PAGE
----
This DAP as stated is very easy to use, it flicks between screens without lag, playback time is stated at 8.5hrs, I would say that is fairly accurate, I do find the deep sleep mode is not as effective as the one on the Opus #1, I find the battery drains a lot more when on standby compared to the Opus #1 (could leave for a week with no noticeable battery drain). But again most of us are not often in the situation where we are going 8.5 hours without access to charging facilities.

Bugs: There are a few bugs, but firmware updates should fix these. Some people have album artwork issues (can be a tagging issue too), the playback buttons on the side do not work when the device is in deep sleep (so what you can do is toggle the screen on, and then press the relevant button). I personally haven’t found any major issues that hinder my overall opinion of this DAP.

I don’t have any other TOTL players to compare this to, but I will try to explain the sound and compare to the Opus #1.

First off I have a preference for neutral sounding devices, and this ticks the box, I find this DAP to have a very refined and balanced sound from which you choose headphones to match your preferred signature. I find it difficult to explain the sound of some devices because they just tick all the right boxes, and in my opinion that makes it a very, very good device. There are no glaring flaws, I cannot say anything about the sound is bad, because it isn’t.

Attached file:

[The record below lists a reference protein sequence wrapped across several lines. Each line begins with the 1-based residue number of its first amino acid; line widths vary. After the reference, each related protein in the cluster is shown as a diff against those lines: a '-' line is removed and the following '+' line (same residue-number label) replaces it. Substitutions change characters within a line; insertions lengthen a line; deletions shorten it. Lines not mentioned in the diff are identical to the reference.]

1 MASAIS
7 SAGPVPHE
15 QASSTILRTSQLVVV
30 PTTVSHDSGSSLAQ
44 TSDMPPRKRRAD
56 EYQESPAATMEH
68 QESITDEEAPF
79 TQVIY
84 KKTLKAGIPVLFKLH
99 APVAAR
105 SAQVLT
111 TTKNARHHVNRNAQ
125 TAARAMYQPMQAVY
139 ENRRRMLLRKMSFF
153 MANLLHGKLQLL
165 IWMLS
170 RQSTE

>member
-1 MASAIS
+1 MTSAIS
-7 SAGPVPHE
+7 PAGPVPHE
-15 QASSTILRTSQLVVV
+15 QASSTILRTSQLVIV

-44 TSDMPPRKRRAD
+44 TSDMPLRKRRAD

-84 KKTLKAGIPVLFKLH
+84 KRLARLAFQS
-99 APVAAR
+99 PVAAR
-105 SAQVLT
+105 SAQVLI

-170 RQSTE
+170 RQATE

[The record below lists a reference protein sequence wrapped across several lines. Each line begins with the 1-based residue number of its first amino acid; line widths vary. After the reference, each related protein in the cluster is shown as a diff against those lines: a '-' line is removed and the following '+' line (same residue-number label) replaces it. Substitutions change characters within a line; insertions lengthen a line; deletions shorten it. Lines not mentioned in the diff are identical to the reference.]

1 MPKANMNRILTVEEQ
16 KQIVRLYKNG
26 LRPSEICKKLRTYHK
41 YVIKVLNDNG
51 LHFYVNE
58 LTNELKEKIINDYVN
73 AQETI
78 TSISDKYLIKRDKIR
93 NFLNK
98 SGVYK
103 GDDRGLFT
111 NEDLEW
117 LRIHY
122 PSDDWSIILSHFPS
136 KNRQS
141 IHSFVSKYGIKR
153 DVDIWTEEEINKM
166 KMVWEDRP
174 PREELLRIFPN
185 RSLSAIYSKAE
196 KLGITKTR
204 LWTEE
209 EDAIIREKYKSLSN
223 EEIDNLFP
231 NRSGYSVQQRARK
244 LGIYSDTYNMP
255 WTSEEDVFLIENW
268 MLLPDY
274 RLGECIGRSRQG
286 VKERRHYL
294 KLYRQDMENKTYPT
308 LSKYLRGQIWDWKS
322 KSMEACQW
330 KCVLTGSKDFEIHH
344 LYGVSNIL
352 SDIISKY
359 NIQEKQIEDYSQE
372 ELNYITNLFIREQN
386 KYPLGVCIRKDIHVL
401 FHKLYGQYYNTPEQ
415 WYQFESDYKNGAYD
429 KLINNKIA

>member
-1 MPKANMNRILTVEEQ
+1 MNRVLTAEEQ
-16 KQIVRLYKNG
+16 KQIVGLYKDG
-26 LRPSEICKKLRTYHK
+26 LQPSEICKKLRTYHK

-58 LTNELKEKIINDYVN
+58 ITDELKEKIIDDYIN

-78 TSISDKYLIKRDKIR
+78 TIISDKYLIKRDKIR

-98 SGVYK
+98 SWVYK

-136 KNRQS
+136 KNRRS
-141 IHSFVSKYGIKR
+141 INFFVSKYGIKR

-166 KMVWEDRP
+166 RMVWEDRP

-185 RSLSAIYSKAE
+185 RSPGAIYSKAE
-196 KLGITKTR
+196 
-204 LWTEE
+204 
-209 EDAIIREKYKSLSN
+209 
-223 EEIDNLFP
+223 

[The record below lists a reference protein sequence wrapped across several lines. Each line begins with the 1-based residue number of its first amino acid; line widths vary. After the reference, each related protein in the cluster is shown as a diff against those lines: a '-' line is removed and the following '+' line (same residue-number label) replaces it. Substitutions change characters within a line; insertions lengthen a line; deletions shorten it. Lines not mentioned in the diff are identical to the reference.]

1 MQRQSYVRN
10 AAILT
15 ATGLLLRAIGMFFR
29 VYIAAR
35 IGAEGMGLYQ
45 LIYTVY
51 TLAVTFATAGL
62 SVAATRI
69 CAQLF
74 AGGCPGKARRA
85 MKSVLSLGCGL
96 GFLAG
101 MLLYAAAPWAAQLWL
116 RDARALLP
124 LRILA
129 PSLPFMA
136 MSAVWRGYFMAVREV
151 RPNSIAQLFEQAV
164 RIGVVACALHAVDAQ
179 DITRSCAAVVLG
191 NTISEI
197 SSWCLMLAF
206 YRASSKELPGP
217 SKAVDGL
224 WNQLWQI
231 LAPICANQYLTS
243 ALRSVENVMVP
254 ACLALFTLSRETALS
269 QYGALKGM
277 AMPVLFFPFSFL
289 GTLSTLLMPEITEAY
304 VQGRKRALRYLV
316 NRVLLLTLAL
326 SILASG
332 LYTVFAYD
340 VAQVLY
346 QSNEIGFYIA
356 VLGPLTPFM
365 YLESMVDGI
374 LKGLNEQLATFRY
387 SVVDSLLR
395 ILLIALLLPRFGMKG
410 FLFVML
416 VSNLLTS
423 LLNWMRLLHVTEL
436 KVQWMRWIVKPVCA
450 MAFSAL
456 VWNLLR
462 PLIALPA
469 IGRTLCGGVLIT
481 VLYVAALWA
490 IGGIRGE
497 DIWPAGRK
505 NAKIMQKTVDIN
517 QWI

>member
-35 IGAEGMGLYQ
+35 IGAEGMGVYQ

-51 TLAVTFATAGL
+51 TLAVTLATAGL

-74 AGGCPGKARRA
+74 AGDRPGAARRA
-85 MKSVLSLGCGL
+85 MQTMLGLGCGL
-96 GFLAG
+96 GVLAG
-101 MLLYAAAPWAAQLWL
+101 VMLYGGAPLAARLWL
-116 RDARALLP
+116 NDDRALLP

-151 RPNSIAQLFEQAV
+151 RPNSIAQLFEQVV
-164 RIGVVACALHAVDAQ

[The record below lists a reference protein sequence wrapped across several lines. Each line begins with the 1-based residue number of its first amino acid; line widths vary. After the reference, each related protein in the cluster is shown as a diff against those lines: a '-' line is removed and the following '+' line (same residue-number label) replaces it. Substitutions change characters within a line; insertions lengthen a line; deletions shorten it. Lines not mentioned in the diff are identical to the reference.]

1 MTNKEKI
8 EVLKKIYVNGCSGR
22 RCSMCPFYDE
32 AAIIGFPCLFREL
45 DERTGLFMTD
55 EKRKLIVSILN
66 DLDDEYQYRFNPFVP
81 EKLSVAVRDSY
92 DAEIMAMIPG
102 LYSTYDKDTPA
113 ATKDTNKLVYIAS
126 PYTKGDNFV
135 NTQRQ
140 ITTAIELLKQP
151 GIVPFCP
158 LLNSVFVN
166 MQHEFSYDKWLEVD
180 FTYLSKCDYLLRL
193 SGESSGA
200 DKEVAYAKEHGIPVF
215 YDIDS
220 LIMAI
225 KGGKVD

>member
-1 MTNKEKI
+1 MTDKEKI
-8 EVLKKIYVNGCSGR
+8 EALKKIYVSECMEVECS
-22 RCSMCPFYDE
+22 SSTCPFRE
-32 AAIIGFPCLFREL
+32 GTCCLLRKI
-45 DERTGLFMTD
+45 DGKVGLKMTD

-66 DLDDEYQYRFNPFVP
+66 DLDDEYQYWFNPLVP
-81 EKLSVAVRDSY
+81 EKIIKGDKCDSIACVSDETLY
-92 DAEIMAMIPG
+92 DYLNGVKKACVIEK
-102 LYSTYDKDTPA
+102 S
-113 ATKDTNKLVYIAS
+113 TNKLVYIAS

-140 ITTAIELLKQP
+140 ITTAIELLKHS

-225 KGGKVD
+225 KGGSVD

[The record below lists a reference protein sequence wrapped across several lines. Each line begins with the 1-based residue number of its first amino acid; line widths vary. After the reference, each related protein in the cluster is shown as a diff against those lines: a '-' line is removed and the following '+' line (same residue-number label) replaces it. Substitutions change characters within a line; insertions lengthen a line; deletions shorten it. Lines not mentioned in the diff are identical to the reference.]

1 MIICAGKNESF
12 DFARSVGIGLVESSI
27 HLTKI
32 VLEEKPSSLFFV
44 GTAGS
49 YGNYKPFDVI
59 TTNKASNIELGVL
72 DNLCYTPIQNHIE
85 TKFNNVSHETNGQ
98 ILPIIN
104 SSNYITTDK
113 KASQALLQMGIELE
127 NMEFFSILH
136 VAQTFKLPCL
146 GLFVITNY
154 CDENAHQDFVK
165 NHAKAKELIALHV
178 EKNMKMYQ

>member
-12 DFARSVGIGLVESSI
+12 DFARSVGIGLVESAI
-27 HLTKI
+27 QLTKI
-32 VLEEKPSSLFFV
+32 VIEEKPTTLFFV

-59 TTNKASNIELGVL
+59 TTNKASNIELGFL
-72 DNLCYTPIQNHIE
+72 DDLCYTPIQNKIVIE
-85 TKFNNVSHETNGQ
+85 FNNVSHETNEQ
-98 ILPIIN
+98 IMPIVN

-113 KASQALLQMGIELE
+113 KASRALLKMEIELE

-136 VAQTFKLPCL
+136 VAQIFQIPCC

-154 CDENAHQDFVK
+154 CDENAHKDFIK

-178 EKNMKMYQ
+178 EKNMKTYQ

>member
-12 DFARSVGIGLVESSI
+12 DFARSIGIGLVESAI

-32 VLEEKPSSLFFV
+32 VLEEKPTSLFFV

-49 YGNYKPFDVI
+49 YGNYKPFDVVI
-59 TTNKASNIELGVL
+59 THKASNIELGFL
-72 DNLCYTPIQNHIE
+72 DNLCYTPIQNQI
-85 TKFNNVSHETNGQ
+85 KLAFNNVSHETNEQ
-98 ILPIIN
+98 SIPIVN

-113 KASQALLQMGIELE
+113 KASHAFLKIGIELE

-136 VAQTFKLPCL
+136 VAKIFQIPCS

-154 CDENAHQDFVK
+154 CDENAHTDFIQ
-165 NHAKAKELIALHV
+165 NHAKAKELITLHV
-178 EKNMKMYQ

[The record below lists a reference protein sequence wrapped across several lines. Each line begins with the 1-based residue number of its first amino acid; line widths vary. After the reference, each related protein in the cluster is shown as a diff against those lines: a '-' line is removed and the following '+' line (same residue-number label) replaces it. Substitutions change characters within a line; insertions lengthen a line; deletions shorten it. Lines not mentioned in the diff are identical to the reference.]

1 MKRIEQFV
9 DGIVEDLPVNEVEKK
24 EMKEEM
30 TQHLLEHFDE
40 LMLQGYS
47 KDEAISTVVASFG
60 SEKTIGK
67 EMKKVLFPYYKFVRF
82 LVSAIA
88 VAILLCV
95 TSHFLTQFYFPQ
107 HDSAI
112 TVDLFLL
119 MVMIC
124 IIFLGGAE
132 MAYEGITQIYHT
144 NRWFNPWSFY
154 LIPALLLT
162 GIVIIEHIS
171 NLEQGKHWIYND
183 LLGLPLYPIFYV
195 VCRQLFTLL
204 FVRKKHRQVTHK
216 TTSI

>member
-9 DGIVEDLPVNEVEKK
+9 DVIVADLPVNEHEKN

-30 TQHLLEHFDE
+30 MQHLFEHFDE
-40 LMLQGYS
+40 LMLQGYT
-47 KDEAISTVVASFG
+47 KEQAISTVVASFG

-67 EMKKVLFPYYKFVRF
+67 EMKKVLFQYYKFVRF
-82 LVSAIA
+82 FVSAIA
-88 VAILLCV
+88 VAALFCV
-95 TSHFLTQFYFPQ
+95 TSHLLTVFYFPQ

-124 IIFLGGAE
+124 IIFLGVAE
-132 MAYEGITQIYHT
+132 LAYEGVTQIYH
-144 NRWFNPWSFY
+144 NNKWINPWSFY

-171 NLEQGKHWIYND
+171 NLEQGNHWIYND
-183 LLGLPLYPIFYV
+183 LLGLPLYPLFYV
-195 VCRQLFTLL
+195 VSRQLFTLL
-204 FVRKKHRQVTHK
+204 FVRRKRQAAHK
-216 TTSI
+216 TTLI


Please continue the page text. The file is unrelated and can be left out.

I find a lot of people get caught up in the equipment side of things, and for me, getting the Opus #1 was the first DAP I considered a real upgrade from the humble iPod Classic (after a few other DAP’s none could match the iPod’s simplicity and give a substantial SQ upgrade until the #1). Then the #2 came along, and it made me re-evaluate the Opus #1 in terms of ultimate sound quality. The #2 took the same formula of offering great sound at a great price, but took it one step further, adding a more solid build, more features and overall enhanced sound quality.